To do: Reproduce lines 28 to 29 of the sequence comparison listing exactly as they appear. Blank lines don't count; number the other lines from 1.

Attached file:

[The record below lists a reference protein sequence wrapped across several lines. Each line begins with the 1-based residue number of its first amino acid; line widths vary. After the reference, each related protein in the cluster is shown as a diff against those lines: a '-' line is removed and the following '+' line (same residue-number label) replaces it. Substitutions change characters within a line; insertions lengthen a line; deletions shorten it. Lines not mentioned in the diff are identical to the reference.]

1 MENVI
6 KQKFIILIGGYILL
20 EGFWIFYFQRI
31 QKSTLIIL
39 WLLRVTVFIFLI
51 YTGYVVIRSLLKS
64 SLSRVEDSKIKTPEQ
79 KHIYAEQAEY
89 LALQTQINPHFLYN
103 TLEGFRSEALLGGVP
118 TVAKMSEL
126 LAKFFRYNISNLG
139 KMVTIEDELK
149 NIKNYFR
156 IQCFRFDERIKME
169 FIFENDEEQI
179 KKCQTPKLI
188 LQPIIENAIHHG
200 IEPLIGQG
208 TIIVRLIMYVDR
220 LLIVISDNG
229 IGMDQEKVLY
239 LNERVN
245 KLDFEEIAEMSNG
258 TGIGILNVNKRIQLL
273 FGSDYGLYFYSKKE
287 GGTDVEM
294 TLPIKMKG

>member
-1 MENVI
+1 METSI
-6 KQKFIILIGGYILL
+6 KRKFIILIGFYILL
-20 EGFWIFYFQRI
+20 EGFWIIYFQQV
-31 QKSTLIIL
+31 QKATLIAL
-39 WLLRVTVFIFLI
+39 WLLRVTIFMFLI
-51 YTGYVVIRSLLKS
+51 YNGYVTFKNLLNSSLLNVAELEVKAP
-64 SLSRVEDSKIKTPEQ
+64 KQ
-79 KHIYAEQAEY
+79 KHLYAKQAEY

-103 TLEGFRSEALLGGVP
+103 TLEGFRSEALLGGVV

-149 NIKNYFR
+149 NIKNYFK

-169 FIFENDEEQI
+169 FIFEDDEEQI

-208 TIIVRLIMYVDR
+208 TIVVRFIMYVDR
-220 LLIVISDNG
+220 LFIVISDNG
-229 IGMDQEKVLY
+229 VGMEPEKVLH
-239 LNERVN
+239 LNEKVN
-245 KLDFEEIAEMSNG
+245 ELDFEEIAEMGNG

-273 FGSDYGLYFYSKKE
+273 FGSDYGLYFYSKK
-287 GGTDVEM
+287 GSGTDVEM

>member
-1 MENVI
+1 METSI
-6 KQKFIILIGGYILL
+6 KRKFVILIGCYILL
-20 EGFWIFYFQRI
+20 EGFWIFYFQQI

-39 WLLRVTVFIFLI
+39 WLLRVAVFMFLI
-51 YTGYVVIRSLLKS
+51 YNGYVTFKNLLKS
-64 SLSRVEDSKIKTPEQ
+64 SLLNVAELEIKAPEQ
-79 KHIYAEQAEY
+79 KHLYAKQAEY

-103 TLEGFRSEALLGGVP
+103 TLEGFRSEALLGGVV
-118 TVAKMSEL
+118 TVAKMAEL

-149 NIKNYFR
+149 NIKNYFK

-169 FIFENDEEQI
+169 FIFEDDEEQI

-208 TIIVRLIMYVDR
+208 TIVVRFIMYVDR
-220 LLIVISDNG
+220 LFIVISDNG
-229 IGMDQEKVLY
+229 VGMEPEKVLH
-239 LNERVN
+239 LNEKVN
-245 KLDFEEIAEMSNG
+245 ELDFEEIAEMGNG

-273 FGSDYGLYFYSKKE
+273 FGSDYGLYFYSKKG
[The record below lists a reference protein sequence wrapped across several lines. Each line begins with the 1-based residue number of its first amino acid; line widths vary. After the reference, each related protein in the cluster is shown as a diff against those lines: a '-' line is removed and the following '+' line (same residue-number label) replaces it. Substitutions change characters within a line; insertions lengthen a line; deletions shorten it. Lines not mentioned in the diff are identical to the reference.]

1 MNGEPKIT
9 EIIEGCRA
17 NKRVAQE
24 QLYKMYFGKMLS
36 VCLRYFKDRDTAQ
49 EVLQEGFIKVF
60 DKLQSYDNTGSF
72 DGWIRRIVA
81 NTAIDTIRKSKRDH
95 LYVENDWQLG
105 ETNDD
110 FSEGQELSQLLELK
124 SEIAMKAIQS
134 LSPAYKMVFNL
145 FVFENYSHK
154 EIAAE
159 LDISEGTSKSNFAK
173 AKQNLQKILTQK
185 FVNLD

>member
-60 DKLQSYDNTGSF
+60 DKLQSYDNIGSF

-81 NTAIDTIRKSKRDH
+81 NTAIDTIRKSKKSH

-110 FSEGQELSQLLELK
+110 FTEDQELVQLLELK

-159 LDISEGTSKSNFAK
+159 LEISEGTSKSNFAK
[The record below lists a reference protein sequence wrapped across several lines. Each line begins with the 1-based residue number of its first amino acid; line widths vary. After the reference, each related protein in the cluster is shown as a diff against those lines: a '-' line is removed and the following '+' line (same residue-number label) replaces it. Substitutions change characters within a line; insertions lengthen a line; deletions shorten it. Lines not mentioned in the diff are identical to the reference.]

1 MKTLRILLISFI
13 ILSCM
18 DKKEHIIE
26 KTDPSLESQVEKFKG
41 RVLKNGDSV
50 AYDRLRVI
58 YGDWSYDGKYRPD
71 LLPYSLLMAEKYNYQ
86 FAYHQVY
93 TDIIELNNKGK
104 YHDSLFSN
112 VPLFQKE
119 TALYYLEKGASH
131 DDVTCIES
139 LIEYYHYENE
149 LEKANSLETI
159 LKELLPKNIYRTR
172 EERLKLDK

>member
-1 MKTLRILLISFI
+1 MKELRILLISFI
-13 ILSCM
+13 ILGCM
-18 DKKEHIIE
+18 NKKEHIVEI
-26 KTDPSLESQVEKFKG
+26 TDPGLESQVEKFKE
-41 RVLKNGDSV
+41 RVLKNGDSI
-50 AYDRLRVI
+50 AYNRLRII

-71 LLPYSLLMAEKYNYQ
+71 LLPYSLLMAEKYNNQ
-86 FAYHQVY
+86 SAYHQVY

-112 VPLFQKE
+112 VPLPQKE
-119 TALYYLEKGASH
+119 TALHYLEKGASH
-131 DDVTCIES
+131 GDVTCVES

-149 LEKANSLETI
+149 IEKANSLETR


287 GGTDVEM
294 TLPIKMKG